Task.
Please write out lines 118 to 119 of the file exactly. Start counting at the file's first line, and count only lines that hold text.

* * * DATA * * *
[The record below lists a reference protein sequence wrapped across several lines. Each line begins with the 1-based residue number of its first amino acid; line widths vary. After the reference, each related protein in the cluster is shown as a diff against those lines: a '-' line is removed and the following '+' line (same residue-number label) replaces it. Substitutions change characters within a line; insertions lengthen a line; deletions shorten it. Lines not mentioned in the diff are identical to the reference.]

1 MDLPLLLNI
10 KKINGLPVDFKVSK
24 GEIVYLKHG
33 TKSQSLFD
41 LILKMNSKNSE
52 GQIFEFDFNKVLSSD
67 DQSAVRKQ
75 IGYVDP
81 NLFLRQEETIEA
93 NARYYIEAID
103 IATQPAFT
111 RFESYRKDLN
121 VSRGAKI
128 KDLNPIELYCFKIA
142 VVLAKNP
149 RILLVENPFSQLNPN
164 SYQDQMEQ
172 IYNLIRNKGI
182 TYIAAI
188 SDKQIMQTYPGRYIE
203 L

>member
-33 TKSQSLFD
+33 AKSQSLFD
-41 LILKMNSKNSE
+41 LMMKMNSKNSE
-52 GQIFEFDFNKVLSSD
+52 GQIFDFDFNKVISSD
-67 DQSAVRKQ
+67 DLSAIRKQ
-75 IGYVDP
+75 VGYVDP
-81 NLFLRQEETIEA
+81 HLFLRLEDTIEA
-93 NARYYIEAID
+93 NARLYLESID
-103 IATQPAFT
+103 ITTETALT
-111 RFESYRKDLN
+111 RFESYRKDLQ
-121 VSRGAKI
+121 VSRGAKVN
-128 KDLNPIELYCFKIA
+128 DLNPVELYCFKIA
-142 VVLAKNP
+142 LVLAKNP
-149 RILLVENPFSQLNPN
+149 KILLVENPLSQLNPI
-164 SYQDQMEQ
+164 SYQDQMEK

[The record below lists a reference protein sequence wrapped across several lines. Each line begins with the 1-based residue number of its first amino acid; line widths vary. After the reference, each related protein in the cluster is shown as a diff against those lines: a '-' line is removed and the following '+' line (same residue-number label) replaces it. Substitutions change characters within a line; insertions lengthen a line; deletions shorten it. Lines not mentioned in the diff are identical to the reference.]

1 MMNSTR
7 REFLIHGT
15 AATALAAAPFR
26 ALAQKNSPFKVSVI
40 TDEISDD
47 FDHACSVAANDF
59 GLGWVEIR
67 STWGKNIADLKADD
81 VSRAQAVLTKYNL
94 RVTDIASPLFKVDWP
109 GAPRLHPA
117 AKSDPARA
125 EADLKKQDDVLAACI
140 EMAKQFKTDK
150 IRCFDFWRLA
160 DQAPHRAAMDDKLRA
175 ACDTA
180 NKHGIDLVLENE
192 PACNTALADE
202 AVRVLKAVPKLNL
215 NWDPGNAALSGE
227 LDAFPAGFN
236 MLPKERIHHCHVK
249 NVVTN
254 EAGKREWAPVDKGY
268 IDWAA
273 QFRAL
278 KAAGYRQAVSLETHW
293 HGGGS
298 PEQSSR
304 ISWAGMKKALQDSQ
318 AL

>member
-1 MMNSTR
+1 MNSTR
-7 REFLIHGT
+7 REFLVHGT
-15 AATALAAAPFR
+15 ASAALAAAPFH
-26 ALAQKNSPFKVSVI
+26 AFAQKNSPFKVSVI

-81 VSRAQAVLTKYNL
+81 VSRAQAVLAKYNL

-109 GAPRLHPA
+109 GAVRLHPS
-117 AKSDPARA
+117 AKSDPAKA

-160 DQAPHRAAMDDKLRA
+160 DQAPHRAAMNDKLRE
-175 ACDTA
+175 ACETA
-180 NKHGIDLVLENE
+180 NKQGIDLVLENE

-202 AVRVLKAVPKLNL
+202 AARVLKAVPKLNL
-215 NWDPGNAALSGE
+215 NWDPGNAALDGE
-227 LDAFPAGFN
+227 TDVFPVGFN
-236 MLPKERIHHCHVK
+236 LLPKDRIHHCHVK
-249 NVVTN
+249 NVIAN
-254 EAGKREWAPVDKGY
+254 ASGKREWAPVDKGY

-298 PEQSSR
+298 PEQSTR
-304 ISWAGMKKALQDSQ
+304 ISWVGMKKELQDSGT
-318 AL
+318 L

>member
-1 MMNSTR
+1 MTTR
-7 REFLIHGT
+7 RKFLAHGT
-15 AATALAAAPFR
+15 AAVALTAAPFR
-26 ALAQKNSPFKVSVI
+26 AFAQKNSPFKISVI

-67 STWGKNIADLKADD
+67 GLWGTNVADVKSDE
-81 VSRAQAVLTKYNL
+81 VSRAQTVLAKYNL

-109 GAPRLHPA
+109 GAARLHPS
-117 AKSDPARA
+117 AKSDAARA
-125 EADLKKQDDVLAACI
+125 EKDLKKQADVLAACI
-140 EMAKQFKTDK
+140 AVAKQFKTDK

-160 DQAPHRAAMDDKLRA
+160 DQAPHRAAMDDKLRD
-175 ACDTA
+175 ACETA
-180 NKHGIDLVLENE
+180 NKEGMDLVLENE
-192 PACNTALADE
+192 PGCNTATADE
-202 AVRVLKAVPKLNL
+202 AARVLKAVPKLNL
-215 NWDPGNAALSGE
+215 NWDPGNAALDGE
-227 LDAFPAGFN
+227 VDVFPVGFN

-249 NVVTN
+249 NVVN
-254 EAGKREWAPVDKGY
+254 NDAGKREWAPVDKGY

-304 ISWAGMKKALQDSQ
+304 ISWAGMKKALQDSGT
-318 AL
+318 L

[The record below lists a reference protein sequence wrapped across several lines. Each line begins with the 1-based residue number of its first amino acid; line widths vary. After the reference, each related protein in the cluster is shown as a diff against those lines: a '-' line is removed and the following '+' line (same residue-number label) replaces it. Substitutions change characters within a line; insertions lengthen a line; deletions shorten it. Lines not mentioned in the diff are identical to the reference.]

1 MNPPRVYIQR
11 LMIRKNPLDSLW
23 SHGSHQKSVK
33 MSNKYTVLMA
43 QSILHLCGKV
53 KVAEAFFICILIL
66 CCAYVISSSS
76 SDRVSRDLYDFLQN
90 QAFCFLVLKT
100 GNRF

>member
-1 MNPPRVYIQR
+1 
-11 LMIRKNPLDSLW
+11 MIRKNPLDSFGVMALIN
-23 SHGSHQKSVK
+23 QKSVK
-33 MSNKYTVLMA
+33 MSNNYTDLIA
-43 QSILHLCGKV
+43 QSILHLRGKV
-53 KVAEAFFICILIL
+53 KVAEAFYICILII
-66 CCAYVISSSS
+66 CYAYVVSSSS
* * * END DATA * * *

-298 PEQSSR
+298 PEQSTR